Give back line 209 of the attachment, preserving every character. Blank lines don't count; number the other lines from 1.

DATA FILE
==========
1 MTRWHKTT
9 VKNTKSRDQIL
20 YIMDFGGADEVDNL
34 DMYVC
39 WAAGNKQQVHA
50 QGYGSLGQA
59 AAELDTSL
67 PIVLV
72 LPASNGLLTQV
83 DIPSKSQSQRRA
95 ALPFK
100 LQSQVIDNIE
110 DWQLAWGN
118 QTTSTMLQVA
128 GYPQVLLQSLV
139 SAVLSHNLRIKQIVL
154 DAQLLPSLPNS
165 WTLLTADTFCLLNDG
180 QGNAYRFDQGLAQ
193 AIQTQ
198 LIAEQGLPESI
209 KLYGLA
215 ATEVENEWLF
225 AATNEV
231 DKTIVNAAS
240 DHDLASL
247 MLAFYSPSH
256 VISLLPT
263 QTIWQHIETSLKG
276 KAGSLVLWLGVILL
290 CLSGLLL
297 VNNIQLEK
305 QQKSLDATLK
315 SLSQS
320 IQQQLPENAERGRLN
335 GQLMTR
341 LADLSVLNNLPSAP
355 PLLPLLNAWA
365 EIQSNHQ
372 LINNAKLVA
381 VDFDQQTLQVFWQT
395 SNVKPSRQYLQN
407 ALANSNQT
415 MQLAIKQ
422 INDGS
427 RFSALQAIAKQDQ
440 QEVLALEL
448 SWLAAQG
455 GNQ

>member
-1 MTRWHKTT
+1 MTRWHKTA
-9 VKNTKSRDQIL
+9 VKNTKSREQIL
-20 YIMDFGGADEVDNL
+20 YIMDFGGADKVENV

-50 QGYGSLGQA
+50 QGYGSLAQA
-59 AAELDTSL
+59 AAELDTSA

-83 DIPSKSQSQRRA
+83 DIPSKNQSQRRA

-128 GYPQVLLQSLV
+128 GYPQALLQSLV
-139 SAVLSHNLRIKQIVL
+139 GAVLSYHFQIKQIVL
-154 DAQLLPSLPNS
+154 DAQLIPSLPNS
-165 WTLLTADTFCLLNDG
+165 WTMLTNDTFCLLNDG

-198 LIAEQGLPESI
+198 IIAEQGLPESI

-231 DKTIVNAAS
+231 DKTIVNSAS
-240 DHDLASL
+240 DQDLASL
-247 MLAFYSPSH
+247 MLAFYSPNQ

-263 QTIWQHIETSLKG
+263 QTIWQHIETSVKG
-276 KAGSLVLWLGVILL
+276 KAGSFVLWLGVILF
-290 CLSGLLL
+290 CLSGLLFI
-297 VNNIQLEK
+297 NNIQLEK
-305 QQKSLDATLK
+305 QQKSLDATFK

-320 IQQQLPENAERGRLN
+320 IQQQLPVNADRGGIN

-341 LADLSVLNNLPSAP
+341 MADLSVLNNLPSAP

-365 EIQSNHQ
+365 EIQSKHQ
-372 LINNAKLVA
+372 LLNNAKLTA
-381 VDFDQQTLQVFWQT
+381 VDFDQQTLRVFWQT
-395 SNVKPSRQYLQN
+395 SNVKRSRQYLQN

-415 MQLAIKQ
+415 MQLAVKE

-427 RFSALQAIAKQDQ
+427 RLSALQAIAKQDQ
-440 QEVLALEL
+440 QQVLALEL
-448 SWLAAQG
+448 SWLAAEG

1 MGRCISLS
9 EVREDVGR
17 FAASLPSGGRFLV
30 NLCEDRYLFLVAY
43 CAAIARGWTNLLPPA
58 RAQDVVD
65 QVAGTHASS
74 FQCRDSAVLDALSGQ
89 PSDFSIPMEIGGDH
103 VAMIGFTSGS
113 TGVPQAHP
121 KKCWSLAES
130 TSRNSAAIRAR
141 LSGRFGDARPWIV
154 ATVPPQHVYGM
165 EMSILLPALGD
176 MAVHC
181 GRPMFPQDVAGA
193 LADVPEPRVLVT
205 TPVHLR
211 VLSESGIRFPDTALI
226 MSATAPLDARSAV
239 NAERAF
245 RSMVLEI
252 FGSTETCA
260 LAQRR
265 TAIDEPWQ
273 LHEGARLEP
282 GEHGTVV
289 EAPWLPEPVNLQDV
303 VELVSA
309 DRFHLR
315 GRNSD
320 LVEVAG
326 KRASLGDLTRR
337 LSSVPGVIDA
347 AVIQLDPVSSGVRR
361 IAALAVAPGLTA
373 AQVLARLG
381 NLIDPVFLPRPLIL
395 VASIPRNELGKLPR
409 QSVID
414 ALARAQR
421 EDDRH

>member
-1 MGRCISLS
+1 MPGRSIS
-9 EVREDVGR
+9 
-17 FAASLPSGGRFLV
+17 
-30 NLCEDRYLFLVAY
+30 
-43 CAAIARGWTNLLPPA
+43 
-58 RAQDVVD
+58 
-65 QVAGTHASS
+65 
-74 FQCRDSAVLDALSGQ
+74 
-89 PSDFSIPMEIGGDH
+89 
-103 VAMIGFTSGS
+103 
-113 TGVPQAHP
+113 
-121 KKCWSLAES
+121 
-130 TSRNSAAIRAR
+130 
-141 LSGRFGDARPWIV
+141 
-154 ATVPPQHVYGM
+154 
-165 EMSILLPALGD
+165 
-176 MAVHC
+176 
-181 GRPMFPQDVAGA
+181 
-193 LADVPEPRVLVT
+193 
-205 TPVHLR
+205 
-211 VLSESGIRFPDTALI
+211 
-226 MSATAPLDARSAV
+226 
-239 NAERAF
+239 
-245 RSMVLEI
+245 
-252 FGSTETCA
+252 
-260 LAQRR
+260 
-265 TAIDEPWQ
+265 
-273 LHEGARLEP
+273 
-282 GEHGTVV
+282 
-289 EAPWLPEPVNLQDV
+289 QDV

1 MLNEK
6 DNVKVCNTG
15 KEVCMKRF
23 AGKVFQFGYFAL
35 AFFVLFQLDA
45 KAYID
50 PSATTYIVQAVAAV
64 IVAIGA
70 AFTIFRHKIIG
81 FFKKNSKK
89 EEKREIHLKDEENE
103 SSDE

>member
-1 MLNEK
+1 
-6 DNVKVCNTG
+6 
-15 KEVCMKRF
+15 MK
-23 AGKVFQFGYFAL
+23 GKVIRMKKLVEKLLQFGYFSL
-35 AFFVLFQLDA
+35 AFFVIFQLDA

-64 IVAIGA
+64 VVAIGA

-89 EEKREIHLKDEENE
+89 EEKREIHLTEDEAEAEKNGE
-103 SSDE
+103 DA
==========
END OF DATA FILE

+273 